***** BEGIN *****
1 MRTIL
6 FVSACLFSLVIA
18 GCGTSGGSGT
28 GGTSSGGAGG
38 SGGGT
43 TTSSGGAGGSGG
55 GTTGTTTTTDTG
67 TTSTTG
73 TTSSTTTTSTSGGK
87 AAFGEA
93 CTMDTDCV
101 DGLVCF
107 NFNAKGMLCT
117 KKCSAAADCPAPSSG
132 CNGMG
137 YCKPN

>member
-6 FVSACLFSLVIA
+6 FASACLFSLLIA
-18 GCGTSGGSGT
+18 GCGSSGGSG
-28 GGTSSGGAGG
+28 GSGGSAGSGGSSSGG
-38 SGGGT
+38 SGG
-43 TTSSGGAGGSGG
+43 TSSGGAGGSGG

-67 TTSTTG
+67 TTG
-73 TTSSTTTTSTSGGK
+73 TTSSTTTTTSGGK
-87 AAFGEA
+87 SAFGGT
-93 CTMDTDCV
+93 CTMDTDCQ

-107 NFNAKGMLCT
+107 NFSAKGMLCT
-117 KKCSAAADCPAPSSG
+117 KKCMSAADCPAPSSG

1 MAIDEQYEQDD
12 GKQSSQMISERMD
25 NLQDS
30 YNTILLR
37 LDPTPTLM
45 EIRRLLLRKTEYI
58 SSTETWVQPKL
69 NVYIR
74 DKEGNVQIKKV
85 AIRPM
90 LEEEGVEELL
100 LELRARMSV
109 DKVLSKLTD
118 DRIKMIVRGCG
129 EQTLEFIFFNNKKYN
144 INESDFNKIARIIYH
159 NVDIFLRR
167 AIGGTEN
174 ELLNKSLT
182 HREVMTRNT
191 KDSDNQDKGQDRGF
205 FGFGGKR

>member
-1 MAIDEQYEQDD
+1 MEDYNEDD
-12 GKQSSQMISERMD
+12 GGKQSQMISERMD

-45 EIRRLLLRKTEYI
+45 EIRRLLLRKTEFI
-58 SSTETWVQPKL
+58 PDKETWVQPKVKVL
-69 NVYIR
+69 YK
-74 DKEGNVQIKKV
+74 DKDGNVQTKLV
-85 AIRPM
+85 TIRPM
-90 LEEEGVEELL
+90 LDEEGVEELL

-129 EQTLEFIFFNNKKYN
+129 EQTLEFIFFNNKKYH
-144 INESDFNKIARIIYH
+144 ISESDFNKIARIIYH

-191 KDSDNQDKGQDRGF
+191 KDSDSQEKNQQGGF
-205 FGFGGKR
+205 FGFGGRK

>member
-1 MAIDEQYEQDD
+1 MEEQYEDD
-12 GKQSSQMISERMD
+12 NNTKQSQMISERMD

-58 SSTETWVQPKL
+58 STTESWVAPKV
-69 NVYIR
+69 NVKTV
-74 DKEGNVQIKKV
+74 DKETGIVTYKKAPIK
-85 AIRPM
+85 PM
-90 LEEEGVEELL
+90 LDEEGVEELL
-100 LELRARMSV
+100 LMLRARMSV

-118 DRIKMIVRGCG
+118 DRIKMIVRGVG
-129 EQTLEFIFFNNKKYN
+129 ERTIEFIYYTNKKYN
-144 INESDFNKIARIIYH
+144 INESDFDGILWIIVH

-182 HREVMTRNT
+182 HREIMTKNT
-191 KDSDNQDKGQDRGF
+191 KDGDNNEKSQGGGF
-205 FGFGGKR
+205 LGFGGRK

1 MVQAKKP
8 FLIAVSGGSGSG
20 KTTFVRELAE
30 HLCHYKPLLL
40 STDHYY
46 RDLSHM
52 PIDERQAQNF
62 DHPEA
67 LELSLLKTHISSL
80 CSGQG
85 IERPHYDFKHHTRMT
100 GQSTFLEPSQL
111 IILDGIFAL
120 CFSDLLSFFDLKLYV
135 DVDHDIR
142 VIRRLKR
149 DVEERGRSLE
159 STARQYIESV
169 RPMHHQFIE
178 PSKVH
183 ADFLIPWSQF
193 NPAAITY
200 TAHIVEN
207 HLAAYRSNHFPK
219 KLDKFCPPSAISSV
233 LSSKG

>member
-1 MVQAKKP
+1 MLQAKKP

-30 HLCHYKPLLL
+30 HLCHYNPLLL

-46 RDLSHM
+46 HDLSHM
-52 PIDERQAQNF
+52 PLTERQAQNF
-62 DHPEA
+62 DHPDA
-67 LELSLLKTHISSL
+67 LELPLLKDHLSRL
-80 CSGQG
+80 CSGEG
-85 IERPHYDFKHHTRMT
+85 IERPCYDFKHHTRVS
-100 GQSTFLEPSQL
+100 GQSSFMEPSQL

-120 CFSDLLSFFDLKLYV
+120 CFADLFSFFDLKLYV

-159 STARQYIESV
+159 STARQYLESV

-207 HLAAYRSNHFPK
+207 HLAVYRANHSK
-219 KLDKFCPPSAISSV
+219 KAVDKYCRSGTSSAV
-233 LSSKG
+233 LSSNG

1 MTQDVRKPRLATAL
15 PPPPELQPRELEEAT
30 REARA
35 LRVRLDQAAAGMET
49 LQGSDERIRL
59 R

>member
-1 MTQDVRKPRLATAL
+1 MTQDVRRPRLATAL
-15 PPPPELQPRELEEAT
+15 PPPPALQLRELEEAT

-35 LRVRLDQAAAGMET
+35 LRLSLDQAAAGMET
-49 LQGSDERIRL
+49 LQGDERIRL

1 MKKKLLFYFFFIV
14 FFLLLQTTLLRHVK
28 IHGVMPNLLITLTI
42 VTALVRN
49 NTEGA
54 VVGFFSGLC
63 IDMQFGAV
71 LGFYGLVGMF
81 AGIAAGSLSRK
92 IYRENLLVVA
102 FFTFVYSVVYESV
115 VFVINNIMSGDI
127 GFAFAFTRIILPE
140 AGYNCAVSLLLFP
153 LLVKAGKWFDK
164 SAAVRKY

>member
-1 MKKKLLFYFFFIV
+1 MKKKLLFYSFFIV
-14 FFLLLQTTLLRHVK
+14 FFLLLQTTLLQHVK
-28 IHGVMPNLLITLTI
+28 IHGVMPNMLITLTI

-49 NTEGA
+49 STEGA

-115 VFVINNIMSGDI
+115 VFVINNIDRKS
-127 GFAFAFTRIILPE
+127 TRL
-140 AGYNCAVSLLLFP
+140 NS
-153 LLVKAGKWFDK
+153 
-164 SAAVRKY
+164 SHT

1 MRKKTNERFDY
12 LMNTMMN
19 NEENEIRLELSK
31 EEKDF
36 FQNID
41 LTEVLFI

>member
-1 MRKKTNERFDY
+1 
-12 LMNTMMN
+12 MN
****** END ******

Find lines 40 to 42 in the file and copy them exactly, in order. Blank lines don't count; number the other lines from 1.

1 MAIDEQYEQDD
12 GKQSSQMISERMD
25 NLQDS